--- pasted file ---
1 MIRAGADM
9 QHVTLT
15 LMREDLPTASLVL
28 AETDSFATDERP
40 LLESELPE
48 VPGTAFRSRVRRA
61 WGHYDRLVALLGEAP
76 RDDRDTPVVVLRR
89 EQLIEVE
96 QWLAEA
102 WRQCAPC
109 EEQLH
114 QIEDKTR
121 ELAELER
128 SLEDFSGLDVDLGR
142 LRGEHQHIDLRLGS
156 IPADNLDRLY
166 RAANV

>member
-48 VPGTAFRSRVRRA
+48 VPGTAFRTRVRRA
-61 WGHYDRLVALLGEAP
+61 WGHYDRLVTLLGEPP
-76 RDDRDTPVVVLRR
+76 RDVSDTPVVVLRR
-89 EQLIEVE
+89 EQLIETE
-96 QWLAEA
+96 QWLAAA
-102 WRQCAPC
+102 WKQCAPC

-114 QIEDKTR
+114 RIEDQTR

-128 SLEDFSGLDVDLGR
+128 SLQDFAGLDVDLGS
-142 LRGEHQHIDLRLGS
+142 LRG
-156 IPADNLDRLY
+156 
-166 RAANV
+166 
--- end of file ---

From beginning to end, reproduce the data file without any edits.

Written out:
1 MIRAGADM
9 QHVTLT
15 LMREDLPTASLVL
28 AETDSFATDERP
40 LLESELPE
48 VPGTAFRSRVRRA
61 WGHYDRLVALLGEAP
76 RDDRDTPVVVLRR
89 EQLIEVE
96 QWLAEA
102 WRQCAPC
109 EEQLH
114 QIEDKTR
121 ELAELER
128 SLEDFSGLDVDLGR
142 LRGEHQHIDLRLGS
156 IPADNLDRLY
166 RAANV

>member
-48 VPGTAFRSRVRRA
+48 VPGTAFRTRVRRA
-61 WGHYDRLVALLGEAP
+61 WGHYDRLVTLLGEPP
-76 RDDRDTPVVVLRR
+76 RDVSDTPVVVLRR
-89 EQLIEVE
+89 EQLIETE
-96 QWLAEA
+96 QWLAAA
-102 WRQCAPC
+102 WKQCAPC

-114 QIEDKTR
+114 RIEDQTR

-128 SLEDFSGLDVDLGR
+128 SLQDFAGLDVDLGS
-142 LRGEHQHIDLRLGS
+142 LRG
-156 IPADNLDRLY
+156 
-166 RAANV
+166 